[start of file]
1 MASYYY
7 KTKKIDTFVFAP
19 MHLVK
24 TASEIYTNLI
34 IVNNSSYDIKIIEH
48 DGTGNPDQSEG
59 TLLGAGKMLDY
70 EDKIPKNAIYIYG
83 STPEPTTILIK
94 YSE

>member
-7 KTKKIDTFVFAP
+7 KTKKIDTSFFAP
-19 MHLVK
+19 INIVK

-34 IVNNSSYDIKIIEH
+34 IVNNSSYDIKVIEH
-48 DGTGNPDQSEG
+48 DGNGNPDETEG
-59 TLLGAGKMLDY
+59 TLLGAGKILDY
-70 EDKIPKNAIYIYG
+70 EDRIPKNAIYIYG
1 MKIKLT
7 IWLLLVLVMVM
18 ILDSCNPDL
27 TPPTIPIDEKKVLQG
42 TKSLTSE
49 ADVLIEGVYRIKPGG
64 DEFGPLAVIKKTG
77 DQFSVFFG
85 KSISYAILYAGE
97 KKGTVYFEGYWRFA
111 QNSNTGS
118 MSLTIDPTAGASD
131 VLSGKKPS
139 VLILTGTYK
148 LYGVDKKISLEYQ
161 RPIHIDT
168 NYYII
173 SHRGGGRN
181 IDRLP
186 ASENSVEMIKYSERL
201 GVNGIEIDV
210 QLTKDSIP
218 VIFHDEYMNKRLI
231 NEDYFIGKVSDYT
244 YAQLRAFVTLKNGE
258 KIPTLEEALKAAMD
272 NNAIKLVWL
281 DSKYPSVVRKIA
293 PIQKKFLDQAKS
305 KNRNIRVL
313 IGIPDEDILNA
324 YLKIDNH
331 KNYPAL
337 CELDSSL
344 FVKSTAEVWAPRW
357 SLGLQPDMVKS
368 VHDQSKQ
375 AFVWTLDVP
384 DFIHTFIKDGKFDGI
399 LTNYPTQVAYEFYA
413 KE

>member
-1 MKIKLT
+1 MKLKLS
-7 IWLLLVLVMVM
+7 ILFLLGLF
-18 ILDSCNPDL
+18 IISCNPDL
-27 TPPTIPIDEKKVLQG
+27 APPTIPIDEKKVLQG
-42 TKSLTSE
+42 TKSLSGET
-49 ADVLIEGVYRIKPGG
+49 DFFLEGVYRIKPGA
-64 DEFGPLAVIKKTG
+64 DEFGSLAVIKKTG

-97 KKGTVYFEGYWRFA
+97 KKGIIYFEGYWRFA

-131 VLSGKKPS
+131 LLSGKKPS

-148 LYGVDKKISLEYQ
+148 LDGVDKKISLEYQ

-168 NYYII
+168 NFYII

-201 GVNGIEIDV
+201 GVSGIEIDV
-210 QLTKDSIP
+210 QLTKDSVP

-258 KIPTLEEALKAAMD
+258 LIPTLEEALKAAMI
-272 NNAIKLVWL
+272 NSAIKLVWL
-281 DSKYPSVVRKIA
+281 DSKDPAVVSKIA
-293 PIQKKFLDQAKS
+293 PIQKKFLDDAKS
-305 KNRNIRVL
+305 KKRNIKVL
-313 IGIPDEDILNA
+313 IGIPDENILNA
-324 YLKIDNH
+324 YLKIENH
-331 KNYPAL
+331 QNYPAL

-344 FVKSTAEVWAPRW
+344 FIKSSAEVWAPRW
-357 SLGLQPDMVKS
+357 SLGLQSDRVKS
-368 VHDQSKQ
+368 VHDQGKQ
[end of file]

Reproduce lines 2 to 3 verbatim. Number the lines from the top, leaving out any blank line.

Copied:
7 KTKKIDTFVFAP
19 MHLVK